“Having a female project manager right off the bat on my very first project … that was huge, because I just thought, ‘Well, that’s just how it is,’” she said. “But then you leave that project, you go to the next one, and you realize there really aren’t a lot of women.”
When she got her master’s degree in building construction at Southern Polytechnic University, Gross would often be the only female in her classes.
That’s changing now, she said, noting the many women in the classes that come to tour her project site from Georgia Tech and Georgia State University.
“It’s really, really great to see,” Gross said. “It’s definitely not 50-50. But there’s a huge, huge rise.”
Over the last year, gains in female representation in the construction industry have been driven by heavy recruiting amid record worker shortages. The construction industry reported 248,000 job openings in January, according to an Associated Builders and Contractors analysis of BLS data, a figure ABC Chief Economist Anirban Basu called “simply shocking” since it means there are now nearly two job openings for every unemployed American.
“In a nation that is set to rebuild much of its infrastructure and is operating in the megaproject era, including the construction of manufacturing facilities for computer chips, inputs to growing alternative energy industries and electric vehicles, today’s numbers seemingly defy credulity,” Basu said in a statement.
A disproportionately large share of the women joining the construction workforce are Hispanic, a group that is significantly overrepresented in the industry. Per BLS, Hispanics made up 17.6% of the total workforce, but 30% of the construction industry as of 2020.
But getting more women to consider the construction trade is only the start. The Institute for Women’s Policy Research reported that 44% of tradeswomen are considering leaving the industry, with lack of respect or discrimination as the top reasons cited.
There is an old-school mentality still present in the industry, Boswell said. That’s changing, but may be part of what’s holding women back from being equally represented or establishing long-term careers.
Boswell said change will happen when mindsets evolve.
“It’s just some old-school mentalities that need to change. I feel like as a kid, a little girl, you’re never told [about it], like construction is always a boy’s toy,” she said. “I don’t think it’s the women themselves.”
Education and exposure to different career options in engineering, project representation and marketing can help young girls envision themselves in the construction industry, Gross said.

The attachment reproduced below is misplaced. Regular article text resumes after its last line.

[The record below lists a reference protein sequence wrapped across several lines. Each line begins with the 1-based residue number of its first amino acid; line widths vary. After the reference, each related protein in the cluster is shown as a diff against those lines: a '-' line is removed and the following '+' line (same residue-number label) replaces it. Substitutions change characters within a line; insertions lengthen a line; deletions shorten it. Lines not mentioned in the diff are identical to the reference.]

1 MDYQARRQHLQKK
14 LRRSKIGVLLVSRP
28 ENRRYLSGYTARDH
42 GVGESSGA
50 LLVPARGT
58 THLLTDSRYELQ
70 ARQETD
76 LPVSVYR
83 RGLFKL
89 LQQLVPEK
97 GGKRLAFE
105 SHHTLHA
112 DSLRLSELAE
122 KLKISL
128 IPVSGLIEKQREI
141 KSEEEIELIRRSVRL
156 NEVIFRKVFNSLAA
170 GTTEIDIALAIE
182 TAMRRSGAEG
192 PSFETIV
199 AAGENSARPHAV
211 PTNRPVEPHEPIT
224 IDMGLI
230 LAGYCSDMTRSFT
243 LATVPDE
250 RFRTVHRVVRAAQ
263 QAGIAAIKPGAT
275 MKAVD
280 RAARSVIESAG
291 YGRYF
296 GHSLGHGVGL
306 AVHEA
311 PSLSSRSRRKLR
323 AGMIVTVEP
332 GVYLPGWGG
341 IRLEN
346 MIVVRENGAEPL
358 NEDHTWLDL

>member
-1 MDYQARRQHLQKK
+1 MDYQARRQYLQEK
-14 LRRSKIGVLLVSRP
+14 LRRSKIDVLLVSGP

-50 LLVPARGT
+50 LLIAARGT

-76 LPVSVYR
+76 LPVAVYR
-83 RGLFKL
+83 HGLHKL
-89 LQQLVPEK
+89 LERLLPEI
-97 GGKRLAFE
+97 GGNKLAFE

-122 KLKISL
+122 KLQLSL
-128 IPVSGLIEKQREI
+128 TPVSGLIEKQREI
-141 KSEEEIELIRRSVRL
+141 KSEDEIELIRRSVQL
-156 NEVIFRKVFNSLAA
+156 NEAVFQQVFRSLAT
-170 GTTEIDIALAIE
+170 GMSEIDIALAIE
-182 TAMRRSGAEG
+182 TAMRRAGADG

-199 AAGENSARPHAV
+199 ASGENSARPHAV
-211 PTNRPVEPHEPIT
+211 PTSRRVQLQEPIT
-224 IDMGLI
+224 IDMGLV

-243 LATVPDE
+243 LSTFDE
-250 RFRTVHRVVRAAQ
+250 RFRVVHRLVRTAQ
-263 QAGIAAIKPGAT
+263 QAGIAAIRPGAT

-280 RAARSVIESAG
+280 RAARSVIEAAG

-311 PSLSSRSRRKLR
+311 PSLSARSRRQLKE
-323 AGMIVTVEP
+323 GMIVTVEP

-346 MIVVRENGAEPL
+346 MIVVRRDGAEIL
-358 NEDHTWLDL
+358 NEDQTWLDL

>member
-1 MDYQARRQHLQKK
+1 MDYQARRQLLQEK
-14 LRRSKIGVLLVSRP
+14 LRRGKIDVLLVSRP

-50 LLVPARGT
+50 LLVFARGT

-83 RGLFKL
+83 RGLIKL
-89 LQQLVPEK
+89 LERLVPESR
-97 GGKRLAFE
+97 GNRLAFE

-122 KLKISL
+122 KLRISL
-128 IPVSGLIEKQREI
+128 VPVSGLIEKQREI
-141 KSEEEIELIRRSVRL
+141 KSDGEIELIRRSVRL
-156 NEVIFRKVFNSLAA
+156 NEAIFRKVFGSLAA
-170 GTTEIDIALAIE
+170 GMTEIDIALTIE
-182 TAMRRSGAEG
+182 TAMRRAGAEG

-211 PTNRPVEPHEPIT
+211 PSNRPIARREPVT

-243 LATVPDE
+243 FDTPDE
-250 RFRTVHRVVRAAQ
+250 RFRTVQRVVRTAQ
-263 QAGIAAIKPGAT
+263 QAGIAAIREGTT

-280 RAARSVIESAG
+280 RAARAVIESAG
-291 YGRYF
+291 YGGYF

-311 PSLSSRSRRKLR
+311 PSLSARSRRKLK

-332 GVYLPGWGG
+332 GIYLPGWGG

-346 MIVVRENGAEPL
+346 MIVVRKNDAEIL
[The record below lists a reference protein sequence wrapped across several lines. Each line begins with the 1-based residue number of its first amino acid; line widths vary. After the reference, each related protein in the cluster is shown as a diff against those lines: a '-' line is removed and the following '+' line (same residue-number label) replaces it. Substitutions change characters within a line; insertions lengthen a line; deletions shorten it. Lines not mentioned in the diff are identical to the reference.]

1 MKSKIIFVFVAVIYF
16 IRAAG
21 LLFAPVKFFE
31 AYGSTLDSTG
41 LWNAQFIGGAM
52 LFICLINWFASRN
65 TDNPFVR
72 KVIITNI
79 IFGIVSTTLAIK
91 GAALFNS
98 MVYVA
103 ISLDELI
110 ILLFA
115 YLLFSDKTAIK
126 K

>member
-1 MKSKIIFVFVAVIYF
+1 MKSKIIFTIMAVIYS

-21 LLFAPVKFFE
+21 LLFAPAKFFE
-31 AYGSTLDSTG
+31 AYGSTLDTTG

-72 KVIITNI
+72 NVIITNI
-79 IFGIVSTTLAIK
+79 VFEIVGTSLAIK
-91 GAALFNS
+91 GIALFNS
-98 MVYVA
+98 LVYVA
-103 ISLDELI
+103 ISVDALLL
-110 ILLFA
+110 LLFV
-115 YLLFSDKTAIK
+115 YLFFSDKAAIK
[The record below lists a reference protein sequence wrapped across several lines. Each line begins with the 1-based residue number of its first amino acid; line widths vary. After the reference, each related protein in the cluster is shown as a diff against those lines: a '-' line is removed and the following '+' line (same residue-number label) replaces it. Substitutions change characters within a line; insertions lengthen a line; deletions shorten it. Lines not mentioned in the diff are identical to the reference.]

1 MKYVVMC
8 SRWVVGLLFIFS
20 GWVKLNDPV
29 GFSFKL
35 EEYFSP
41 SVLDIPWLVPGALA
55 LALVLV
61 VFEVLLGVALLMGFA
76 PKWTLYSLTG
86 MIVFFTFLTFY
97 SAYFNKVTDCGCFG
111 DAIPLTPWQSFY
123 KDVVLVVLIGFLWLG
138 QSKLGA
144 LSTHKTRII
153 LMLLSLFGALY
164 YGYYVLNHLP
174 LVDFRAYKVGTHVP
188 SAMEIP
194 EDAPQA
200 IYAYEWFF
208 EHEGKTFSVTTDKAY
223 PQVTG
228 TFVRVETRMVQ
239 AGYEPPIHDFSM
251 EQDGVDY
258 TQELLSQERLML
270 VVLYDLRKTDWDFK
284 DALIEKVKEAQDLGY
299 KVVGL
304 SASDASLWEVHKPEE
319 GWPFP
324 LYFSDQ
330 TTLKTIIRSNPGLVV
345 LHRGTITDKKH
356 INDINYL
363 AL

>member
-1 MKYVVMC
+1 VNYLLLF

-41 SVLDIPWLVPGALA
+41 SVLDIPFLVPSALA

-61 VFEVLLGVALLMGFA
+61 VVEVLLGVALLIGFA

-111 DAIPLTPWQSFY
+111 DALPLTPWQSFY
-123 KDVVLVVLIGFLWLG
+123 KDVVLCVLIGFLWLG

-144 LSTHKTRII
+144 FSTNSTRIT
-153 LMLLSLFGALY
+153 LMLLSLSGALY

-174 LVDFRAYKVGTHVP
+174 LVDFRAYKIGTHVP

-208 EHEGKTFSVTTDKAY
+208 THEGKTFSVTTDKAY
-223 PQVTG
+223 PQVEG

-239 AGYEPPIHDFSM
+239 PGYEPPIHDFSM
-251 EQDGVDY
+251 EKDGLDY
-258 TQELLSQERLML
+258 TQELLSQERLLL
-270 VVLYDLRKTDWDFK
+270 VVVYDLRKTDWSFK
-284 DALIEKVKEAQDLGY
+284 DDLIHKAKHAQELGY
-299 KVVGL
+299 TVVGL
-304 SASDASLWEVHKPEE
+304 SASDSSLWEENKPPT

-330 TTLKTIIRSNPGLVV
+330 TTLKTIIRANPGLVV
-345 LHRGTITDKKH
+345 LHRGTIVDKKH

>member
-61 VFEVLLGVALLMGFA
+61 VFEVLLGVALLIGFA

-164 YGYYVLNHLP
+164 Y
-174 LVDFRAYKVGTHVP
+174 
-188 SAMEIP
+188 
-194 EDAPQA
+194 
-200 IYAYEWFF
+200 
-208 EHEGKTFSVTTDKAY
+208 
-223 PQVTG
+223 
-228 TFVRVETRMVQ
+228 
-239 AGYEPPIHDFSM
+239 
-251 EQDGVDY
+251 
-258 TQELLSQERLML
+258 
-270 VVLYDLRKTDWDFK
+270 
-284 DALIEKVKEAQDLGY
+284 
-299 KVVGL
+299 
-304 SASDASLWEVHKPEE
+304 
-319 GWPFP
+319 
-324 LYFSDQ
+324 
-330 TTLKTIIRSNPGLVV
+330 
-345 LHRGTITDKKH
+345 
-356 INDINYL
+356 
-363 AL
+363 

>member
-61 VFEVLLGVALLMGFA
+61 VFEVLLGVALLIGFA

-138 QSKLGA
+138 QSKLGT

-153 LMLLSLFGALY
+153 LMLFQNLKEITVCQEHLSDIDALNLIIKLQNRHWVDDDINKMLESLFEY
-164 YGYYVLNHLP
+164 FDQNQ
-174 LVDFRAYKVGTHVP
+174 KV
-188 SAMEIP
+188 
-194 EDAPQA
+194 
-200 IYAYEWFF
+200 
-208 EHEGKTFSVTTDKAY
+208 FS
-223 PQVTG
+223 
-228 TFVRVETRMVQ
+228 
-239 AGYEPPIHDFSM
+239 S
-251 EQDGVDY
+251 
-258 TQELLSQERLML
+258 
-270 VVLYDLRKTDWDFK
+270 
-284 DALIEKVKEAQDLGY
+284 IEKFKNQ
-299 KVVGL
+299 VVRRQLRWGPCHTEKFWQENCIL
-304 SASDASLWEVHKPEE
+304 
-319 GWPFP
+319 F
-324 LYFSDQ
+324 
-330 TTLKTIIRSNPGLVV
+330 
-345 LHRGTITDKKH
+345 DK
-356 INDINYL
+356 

“I think it goes back to the fear of the unknown, not really understanding what those opportunities might be,” she said. “Having somebody, a mentor, even if they’re not in the industry, but just somebody that can help with opening up people’s eyes to what opportunities are out there.”
Women have a lot to offer the industry, Gross said.
“Being inclusive and having a diverse culture is so important,” she said. “[Having] women on teams really brings the team together, in a way. I know that may sound strange, but it just allows people to get that diverse thought in there. It’s an opportunity to have different points of view.”
The differences between men and women can be beneficial to projects, Young said.
“Obviously there’s different personalities in both men and women, but I think it’s just a different way of listening, teaming and problem-solving,” she said.
The industry has a lot to offer women, as well. The gender pay gap is significantly smaller in construction occupations, with women earning an average of 95.5% of what men make, compared to the national average of 82.9%, the National Association of Women in Construction reported.
Just as importantly, careers in construction can be fulfilling. Sturrup was in her fourth year of architecture school when she took a field trip to a project site.
“Looking around the job site and seeing all the activity, I realized that I was more interested in this aspect of the industry than design work,” she said. “At the point that you’re on a construction site, it’s there. It’s happening. So the activity and hands-on aspect of it definitely drew me in a lot more.”
The big payoff comes when a project is over, Boswell said.
“I love when I look at the skyline … I really just love looking at those buildings and knowing I took part in something that is going to be here after I’m gone. I did,” Boswell said. “It makes me prideful.”
Contact Maddy McCarty at firstname.lastname@example.org